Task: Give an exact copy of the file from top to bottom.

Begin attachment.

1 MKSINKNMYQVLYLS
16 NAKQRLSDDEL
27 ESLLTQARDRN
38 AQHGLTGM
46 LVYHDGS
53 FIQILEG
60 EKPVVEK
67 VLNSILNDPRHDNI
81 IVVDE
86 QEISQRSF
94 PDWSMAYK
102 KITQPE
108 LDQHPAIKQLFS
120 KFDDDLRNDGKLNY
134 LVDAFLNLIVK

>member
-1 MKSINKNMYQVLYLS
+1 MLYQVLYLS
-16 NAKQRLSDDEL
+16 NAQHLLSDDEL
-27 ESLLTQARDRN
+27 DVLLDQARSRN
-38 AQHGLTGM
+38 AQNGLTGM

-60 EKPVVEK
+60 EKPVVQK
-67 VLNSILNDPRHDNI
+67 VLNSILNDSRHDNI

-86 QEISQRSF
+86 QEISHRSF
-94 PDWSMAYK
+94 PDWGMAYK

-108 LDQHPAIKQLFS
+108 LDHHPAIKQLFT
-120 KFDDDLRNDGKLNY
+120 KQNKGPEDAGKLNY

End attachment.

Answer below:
1 MKSINKNMYQVLYLS
16 NAKQRLSDDEL
27 ESLLTQARDRN
38 AQHGLTGM
46 LVYHDGS
53 FIQILEG
60 EKPVVEK
67 VLNSILNDPRHDNI
81 IVVDE
86 QEISQRSF
94 PDWSMAYK
102 KITQPE
108 LDQHPAIKQLFS
120 KFDDDLRNDGKLNY
134 LVDAFLNLIVK

>member
-1 MKSINKNMYQVLYLS
+1 MLYQVLYLS
-16 NAKQRLSDDEL
+16 NAQHLLSDDEL
-27 ESLLTQARDRN
+27 DVLLDQARSRN
-38 AQHGLTGM
+38 AQNGLTGM

-60 EKPVVEK
+60 EKPVVQK
-67 VLNSILNDPRHDNI
+67 VLNSILNDSRHDNI

-86 QEISQRSF
+86 QEISHRSF
-94 PDWSMAYK
+94 PDWGMAYK

-108 LDQHPAIKQLFS
+108 LDHHPAIKQLFT
-120 KFDDDLRNDGKLNY
+120 KQNKGPEDAGKLNY